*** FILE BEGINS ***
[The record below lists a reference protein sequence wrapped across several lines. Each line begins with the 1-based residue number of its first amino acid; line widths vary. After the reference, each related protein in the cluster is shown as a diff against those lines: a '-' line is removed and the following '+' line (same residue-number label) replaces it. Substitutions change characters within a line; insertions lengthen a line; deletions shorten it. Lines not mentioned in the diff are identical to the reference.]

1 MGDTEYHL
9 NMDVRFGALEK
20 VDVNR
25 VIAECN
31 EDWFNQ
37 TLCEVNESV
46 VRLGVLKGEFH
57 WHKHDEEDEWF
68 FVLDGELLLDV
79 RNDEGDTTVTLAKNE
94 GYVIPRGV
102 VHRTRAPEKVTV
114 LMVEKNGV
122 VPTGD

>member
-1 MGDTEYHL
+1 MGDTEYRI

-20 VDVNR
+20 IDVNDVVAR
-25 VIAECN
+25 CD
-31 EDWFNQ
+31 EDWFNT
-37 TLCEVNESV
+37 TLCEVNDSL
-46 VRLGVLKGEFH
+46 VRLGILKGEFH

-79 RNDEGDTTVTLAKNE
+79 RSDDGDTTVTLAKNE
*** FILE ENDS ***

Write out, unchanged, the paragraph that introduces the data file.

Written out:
[The record below lists a reference protein sequence wrapped across several lines. Each line begins with the 1-based residue number of its first amino acid; line widths vary. After the reference, each related protein in the cluster is shown as a diff against those lines: a '-' line is removed and the following '+' line (same residue-number label) replaces it. Substitutions change characters within a line; insertions lengthen a line; deletions shorten it. Lines not mentioned in the diff are identical to the reference.]